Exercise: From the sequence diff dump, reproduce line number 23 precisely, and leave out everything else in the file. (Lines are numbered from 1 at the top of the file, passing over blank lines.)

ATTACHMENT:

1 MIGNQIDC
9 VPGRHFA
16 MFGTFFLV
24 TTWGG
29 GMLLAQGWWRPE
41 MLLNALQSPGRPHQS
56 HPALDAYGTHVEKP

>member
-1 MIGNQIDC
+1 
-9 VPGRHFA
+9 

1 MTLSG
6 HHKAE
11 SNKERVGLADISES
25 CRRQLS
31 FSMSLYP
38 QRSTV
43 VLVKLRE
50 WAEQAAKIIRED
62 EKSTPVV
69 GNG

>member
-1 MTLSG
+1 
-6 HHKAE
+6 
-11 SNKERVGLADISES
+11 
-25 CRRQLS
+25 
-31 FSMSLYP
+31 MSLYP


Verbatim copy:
>member